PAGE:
I'm not sure if that sums up spiritual fitness entirely. It's a deep subject. Hopefully, it alludes to something close to it and perhaps, a decent method to exercise this aspect of health.

Thank you, good folks! Enjoy the week.

May 10, 2009

mental fitness

Let's define mental fitness as the measure of one's capacity for attentiveness, comprehension, and interpretation.

Again, it seems fairly apparent: what should I write?
Use your brain. Use it constructively, creatively, consciously, and very frequently!

Like all these categories of fitness, mental health has had a great influence on my life.
I was raised with the old fashioned virtue, "children are to be seen, not heard." Being quiet was a rule. So, my imagination became very important to me. I could quietly go on adventures based on my surroundings or my fantastic dreams. Or, I could sit and study how the grown-ups behaved; I could judge which of these behaviors achieved the most success and how moral these actions seemed in comparison with what I had been taught or what I had gleaned from sitting quietly, studying.
As a result, I have spent the majority of my life as a quiet observer. It's yielded great treasures. I find that when one closes the mouth and opens the eyes, ears, brain, and heart, he tends to slow time and prepare the mind for learning.
This, alone, has helped me attain and maintain decent mental fitness.

I find a number of other methods extremely helpful in keeping my senses in good shape.

Who doesn't like taking the time out to read a great book?!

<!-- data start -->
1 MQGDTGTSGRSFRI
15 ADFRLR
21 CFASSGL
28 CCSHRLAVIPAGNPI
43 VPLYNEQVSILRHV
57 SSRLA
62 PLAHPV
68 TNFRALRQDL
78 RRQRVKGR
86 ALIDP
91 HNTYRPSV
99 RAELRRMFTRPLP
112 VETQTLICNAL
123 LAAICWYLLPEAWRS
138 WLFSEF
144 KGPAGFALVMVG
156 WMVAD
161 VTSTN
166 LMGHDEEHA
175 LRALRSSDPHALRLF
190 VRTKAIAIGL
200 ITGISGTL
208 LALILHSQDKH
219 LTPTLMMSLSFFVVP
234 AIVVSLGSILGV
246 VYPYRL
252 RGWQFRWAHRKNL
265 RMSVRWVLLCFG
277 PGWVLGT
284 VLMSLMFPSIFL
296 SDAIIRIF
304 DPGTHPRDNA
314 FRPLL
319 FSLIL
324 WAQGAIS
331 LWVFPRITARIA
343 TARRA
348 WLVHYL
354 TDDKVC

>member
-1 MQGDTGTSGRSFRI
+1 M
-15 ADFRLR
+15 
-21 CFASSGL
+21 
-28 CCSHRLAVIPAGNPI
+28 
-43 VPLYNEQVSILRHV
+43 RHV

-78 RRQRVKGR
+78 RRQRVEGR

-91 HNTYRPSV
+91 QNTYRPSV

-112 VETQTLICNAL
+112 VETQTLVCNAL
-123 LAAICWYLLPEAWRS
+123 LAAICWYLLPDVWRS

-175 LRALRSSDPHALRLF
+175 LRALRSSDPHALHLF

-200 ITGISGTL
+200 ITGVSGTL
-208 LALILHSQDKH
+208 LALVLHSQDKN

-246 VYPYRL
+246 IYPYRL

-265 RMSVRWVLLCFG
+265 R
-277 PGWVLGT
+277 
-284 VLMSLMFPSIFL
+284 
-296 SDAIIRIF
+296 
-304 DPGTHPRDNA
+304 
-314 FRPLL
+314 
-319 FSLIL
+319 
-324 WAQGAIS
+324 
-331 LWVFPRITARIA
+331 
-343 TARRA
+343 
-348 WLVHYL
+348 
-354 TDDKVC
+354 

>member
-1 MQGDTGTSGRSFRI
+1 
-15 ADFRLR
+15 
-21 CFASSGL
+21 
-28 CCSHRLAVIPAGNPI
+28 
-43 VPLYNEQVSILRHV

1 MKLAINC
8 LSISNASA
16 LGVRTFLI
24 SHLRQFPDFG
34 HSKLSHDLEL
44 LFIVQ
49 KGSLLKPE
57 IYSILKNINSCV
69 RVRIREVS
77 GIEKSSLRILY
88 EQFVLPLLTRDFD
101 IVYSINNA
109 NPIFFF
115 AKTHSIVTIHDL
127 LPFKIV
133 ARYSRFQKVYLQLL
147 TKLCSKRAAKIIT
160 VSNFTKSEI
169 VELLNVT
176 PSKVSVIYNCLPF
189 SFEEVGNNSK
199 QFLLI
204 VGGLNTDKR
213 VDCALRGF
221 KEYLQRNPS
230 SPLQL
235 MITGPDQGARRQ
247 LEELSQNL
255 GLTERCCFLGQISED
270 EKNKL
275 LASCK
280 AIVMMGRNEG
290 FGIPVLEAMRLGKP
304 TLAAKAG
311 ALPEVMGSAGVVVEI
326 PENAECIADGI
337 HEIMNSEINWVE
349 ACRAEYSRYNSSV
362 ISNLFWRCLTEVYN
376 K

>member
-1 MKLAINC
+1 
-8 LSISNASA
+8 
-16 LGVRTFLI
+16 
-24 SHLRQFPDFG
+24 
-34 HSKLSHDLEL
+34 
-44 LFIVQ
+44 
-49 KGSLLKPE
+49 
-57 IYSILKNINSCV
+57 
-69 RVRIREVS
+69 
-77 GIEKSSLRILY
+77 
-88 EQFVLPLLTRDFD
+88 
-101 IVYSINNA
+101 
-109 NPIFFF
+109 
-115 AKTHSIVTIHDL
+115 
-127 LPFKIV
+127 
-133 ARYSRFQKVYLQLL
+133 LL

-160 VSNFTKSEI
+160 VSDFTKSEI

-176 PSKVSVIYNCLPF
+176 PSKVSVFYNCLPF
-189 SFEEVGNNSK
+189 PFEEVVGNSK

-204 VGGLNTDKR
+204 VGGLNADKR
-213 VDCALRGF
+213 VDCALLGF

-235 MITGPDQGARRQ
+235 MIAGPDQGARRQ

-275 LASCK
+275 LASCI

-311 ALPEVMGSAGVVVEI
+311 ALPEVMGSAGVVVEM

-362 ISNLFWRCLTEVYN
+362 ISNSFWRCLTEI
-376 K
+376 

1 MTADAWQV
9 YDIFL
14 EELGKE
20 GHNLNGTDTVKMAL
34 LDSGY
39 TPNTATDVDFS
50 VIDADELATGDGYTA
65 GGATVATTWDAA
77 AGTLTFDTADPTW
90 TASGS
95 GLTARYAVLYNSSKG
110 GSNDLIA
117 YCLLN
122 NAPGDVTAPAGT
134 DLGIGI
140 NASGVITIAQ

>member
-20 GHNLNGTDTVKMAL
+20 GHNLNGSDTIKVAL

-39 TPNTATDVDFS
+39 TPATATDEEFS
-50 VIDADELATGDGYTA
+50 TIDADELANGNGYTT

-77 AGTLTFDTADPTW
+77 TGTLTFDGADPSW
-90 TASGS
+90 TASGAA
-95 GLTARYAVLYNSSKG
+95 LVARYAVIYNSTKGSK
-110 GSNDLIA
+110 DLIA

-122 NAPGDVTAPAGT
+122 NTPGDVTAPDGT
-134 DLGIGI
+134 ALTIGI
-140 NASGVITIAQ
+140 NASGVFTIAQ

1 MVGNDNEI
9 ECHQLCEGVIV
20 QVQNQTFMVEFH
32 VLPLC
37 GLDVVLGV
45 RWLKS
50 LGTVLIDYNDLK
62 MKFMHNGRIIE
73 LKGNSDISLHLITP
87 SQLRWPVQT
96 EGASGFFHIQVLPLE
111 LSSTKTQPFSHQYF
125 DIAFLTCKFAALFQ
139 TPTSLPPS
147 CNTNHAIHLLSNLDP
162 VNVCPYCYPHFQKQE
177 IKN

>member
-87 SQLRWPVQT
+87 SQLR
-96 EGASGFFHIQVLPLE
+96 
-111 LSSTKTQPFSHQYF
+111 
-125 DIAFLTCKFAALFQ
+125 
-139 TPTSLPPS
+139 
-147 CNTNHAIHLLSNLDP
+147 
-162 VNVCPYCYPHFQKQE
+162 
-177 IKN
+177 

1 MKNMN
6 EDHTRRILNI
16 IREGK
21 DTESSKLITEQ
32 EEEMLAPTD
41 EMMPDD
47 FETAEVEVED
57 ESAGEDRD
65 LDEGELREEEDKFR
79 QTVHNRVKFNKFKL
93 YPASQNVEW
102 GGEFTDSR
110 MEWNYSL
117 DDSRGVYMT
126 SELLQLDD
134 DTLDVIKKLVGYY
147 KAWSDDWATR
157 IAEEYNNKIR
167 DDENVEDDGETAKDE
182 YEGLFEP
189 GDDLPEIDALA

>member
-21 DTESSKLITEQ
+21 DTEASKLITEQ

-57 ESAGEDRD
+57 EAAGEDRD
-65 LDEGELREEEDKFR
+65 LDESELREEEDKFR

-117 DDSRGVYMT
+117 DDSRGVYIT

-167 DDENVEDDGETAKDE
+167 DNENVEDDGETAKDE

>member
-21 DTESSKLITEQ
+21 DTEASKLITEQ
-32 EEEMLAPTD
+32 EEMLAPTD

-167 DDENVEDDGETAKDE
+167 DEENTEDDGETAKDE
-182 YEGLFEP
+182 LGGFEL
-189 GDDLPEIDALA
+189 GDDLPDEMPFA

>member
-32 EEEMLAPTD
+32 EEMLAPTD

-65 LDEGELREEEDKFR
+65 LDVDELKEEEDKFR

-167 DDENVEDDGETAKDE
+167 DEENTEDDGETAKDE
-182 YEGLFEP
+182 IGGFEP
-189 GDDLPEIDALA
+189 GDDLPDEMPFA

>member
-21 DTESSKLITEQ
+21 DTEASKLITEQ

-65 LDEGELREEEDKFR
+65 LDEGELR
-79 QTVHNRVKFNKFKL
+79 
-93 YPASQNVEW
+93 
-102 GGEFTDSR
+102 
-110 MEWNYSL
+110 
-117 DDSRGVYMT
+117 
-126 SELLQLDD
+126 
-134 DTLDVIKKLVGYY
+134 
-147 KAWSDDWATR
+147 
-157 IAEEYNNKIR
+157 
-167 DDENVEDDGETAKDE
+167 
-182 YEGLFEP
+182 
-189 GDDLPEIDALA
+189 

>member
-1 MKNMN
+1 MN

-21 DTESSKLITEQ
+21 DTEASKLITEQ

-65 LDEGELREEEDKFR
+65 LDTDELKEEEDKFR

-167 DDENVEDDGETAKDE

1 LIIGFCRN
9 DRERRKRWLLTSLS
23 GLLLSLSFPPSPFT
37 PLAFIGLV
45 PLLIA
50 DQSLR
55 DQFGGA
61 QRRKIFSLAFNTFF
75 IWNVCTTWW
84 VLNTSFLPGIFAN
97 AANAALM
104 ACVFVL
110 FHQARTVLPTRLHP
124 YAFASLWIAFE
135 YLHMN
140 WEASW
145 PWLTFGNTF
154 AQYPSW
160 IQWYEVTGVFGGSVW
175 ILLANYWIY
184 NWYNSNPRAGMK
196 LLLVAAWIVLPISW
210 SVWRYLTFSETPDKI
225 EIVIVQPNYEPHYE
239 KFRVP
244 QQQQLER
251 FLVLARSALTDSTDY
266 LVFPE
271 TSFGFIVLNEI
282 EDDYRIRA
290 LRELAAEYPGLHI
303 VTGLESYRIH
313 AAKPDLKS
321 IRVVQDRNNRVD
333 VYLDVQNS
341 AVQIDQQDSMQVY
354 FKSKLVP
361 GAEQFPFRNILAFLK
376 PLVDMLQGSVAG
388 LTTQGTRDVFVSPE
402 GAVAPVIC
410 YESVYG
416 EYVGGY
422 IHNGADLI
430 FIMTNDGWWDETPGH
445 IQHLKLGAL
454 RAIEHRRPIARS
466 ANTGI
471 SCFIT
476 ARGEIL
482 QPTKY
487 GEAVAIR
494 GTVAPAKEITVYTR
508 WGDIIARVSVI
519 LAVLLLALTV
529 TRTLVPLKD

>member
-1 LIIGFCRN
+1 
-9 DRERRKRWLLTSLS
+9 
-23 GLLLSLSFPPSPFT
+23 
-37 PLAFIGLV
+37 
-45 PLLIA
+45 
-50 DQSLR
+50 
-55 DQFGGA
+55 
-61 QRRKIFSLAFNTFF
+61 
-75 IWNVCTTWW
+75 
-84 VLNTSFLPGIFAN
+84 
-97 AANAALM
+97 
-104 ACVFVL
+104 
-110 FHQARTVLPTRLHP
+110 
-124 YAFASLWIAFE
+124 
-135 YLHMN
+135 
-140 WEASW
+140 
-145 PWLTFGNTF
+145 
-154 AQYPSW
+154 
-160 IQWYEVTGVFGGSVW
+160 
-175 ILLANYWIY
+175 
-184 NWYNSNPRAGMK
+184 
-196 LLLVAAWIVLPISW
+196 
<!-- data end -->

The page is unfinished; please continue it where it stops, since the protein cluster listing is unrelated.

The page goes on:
I love to read. In fact, there are tons of books out there devoted to achieving mental fitness! How's that for convenience!

Obviously, I do quite a lot of this exercise; I'm a musicianer. If I'm not listening, I'm not growing nor am I playing music.
I like to listen to other musicianers playing music; I like to listen to the sounds nature produces; I like to listen to the inflections and accents in the voices of others; I like to listen to the sounds machines make.
I listen to lectures on the radio and the internet; I listen to recordings of other musicianers. I listen to the thoughts and ideas of those who share conversation and debate with me.

Here's one we all know; you get to watch me stumble and grimace through this exercise regularly!
The idea of writing down my experiences formally presented itself when Master Alex suffered a great personal tragedy. At some point in his future, I thought he might benefit (or, at least, enjoy some entertainment) from one or two of my tales. I had also realized how much I wished that my Grandparents and Great-grandparents had done the same for me.